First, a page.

While the City of Vancouver has a longstanding reputation as being a city with more renters than owner-occupiers, the surrounding suburbs of Greater Vancouver – which have long been a bastion of homeownership – are registering rising numbers of renters.
An analysis of census data indicates that the number of renters grew by 51% in Surrey between 2006 and 2016. In Langley and Port Moody, the increase was 58% and 54% respectively. Remarkably, the number of renters in the City of Vancouver had risen by a paltry 15% during the same period.
“We have traditionally thought of renters being in the city and home ownership being in the suburbs,” said Andy Yan, director of the City Program at Simon Fraser University. “This idea of driving further away, and the transportation costs associated with that, so that you can own [a home] isn’t maybe the case.”
Andrew Ramlo, vice president of market intelligence at Rennie Group, said he was a little surprised by the results. He’d expected a sharper rise in the number of renters in the City of Vancouver, considering “the price increases over a decade and the common story of how difficult it is to get into the [housing] market.”
Ramlo said real estate buyers were likely tapping into alternative sources of wealth, such as the bank of mom and dad, and relying on the transfer of equity from parents and grandparents, among other tactics.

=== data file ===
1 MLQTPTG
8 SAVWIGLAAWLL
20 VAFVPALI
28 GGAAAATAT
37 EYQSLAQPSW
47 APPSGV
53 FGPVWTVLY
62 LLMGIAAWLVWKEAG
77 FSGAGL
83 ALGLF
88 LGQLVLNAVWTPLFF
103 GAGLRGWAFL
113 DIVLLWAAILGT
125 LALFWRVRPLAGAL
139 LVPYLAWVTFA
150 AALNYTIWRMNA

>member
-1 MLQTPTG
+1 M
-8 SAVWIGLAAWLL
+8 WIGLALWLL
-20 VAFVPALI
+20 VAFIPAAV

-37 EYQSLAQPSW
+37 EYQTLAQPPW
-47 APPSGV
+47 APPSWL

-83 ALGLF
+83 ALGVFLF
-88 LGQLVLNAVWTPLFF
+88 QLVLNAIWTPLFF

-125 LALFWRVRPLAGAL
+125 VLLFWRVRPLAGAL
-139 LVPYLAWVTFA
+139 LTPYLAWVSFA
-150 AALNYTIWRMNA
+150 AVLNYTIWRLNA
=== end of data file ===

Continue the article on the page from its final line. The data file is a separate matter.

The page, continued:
He added that even though homeownership had decreased across all age groups, the most significant changes over the decade were amongst Vancouverites between the ages of 25 to 29 (dropping from 35% to 30%), and amongst Vancouverites between the ages of 30 to 34 (dropping from 50% to 45%). This contrasts markedly to the more modest fall of 3% nationally.
Ramlo and other analysts generally attribute these drops to people spending more time in school and delaying family formation rather than the high cost of housing in Canada’s priciest housing markets.
“For these groups, it’s been more difficult to get into ownership,” he said.